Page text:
Let me know how it turns out!

      – Joe

  6. Joe. OMG! I made the Gateau Battu last nite and let it cool in pan overnight. What a marvelous, delicious, feathery light brioche like bread. We ate slices of it with butter or apricot jam and hot chocolate. Even my mom drove to my house after she saw the pictures i sent her.
    I used regular dry yeast inadvertently instead of the instant yeast. I panicked initially but i read online that it might not matter much other than longer risings. But it made no difference in the amount of time it took to let sponge and dough rise. But i made sure temperature was between 75F and 85F using my trick of warming oven for a few minutes at 350F and then let oven door open until my thermomether shows a reading of 75-85 when door is closed. Also, i used the windowpane test both before adding butter (i read it is best to develop the gluten before adding butter and maybe this is whay you meant in your explanation as to why you were adding the butter last); and after adding it all. I also found it took me 1 minute or 2 not 30 seconds to mix each piece of butter before adding the next one. I might have added butter in maybe 7-8 installments, for lack of a better expression. Thanks so much. Cant wait to make it again for my next brunch party.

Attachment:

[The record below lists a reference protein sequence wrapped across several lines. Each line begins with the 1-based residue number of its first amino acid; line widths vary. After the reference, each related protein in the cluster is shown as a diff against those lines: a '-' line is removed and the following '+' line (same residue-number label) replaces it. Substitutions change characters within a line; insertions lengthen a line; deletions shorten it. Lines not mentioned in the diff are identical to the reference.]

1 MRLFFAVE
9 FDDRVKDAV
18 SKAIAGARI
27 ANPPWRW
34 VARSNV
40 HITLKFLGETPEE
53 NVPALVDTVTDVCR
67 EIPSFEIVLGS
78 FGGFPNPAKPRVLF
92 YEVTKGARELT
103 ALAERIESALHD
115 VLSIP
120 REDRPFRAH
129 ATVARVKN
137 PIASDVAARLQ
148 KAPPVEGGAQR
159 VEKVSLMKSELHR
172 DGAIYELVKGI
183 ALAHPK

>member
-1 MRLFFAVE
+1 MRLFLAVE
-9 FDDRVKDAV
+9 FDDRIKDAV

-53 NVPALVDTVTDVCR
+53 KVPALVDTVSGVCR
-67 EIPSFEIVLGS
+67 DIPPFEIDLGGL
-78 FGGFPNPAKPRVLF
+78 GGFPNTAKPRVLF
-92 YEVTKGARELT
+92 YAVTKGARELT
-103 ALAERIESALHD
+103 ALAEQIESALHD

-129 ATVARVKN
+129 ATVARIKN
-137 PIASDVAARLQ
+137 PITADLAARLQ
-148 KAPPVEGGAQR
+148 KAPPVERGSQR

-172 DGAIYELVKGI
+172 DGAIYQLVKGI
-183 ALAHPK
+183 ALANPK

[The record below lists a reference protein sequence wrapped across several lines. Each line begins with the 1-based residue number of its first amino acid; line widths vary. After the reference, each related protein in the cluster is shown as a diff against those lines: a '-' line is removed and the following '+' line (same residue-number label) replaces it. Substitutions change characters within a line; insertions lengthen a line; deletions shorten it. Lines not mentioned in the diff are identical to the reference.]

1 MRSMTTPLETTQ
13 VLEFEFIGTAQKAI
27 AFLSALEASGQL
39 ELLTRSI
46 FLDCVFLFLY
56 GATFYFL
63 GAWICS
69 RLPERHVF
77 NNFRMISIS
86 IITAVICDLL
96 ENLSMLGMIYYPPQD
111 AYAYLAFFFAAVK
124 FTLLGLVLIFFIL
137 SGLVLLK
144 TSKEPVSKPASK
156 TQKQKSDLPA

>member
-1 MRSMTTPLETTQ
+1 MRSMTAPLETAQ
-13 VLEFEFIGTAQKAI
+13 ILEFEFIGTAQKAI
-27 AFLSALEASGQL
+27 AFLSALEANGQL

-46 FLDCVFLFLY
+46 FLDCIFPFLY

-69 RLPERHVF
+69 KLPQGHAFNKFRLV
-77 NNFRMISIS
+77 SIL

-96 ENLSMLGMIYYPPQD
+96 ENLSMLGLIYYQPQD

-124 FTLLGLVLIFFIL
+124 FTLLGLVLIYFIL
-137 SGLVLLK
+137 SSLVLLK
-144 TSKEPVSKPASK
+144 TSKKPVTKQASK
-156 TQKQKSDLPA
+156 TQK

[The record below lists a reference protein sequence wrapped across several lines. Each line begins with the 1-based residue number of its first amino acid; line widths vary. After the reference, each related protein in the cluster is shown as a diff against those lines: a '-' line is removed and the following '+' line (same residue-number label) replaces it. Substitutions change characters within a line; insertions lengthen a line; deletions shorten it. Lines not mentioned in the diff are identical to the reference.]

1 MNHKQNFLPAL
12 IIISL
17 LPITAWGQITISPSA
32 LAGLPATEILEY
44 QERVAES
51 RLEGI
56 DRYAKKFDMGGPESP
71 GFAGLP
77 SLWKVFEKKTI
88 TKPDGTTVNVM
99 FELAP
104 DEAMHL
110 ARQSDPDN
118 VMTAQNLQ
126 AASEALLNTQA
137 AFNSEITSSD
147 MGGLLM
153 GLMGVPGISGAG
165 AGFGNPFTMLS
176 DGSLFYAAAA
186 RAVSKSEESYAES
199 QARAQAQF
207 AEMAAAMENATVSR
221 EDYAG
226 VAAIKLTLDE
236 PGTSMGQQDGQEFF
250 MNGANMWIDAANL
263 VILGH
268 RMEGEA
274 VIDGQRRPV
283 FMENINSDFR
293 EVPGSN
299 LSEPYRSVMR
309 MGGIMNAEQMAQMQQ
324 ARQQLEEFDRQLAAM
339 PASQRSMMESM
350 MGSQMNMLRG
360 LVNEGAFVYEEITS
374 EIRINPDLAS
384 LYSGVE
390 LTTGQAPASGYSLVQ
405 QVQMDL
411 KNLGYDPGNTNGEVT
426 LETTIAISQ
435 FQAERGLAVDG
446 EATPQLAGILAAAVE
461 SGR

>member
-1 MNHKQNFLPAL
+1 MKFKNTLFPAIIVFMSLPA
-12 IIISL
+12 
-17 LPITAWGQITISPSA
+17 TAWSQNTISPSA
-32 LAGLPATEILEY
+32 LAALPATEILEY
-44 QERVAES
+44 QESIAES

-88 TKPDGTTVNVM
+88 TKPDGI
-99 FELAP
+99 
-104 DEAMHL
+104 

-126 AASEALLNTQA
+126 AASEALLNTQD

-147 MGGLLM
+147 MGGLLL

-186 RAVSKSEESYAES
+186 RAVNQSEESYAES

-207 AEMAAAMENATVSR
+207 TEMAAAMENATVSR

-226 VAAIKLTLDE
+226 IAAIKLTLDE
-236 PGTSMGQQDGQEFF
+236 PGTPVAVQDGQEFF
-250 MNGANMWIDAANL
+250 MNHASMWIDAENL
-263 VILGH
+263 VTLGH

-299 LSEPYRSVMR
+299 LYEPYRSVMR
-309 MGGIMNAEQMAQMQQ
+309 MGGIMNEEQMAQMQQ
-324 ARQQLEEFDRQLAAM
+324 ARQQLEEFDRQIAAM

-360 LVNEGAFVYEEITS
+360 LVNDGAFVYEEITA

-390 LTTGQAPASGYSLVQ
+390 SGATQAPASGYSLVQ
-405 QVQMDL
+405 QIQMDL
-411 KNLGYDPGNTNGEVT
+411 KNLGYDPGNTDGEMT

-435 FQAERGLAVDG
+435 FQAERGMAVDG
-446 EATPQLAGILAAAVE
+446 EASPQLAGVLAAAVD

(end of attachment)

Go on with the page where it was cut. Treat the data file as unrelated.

7. Joe, i meant to say i placed dough in oven during rising period. Also my mom not mol lol came over to eat some.